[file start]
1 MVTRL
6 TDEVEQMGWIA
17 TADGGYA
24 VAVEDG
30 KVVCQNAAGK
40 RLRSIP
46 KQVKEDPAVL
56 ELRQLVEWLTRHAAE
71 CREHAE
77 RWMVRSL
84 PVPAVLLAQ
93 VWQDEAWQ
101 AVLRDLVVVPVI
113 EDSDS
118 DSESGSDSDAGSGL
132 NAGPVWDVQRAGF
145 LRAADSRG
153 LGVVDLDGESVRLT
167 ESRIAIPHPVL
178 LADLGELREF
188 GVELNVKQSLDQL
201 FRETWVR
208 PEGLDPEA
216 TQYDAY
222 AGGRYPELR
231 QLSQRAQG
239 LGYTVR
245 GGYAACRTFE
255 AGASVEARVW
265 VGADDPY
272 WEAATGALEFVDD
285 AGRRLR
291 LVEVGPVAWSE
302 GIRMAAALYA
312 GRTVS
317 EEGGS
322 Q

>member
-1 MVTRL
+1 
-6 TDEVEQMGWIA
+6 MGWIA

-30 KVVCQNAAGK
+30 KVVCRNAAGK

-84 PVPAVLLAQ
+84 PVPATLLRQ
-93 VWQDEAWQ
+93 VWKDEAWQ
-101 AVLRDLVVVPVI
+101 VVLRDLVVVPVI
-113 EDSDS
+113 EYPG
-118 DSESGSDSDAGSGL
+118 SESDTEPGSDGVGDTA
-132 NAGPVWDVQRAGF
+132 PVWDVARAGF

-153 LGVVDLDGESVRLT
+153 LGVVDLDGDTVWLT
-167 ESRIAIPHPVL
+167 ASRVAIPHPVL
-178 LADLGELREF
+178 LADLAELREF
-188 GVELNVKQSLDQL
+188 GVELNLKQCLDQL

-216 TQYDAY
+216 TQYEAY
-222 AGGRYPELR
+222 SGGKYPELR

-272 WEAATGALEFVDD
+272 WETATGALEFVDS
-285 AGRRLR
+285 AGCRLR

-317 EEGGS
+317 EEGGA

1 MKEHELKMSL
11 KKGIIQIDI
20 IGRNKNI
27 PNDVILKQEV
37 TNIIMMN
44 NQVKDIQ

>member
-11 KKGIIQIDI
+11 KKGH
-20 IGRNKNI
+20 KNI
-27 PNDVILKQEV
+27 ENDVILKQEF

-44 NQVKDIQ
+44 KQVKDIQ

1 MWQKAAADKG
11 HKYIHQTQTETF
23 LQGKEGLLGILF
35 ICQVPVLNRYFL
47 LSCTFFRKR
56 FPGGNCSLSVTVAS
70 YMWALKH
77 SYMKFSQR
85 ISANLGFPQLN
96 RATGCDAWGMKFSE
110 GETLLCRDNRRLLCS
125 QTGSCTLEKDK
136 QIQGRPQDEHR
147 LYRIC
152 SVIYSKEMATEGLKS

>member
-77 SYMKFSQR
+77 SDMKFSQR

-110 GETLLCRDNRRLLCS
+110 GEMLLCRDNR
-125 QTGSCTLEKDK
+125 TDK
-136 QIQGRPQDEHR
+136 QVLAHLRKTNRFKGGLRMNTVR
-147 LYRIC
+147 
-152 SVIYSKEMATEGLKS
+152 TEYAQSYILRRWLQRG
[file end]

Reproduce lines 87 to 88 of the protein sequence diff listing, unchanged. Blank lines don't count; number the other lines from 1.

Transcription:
+27 ENDVILKQEF

-44 NQVKDIQ